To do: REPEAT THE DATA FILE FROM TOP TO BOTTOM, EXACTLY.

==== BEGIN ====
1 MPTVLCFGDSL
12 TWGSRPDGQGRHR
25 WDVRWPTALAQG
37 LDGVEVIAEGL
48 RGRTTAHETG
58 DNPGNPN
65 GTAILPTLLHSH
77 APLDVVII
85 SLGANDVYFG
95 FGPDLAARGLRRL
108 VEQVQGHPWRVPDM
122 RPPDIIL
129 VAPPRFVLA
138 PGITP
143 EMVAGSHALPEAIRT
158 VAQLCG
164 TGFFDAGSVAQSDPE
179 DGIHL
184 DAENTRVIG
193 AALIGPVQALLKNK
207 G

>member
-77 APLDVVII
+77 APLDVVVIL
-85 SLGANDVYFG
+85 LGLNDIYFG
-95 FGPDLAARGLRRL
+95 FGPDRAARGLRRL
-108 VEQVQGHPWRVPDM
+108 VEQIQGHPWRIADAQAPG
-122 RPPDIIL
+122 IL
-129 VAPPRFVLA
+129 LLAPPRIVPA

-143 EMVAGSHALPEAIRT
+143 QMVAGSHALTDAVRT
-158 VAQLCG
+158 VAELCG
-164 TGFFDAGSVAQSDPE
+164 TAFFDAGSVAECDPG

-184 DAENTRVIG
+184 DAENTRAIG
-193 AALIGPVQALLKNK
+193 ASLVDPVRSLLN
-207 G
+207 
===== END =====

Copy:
1 MPTVLCFGDSL
12 TWGSRPDGQGRHR
25 WDVRWPTALAQG
37 LDGVEVIAEGL
48 RGRTTAHETG
58 DNPGNPN
65 GTAILPTLLHSH
77 APLDVVII
85 SLGANDVYFG
95 FGPDLAARGLRRL
108 VEQVQGHPWRVPDM
122 RPPDIIL
129 VAPPRFVLA
138 PGITP
143 EMVAGSHALPEAIRT
158 VAQLCG
164 TGFFDAGSVAQSDPE
179 DGIHL
184 DAENTRVIG
193 AALIGPVQALLKNK
207 G

>member
-77 APLDVVII
+77 APLDVVVIL
-85 SLGANDVYFG
+85 LGLNDIYFG
-95 FGPDLAARGLRRL
+95 FGPDRAARGLRRL
-108 VEQVQGHPWRVPDM
+108 VEQIQGHPWRIADAQAPG
-122 RPPDIIL
+122 IL
-129 VAPPRFVLA
+129 LLAPPRIVPA

-143 EMVAGSHALPEAIRT
+143 QMVAGSHALTDAVRT
-158 VAQLCG
+158 VAELCG
-164 TGFFDAGSVAQSDPE
+164 TAFFDAGSVAECDPG

-184 DAENTRVIG
+184 DAENTRAIG
-193 AALIGPVQALLKNK
+193 ASLVDPVRSLLN
-207 G
+207 